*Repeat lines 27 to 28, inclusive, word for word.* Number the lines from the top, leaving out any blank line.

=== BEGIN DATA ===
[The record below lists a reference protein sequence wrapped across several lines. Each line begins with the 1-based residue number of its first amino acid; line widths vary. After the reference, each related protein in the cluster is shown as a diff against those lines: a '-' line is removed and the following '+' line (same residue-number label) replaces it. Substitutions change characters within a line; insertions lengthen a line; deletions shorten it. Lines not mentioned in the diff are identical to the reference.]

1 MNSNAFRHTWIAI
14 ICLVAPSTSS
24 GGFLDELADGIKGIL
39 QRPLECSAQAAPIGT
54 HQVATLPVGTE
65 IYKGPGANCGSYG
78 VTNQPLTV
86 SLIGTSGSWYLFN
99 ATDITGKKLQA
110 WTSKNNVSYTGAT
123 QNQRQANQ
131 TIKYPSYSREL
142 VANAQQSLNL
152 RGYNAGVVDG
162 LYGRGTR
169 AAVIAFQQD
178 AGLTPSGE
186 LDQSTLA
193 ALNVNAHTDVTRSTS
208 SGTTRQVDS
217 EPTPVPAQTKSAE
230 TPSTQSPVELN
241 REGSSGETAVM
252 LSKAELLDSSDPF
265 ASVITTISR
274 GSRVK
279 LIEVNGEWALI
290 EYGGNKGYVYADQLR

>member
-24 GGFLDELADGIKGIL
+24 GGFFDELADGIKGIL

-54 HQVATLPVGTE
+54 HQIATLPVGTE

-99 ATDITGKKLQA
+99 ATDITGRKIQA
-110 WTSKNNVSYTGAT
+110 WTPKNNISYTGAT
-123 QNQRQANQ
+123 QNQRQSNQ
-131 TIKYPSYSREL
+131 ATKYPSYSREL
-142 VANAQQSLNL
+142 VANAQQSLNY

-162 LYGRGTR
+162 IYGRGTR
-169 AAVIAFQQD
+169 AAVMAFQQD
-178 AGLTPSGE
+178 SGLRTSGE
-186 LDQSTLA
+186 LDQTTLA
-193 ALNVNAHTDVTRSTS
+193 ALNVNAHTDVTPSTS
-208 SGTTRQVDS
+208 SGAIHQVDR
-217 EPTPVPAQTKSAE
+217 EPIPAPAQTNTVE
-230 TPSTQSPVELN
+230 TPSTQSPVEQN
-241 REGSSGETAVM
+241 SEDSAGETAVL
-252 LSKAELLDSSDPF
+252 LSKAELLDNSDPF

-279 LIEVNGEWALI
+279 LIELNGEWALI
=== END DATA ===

274 GSRVK
279 LIEVNGEWALI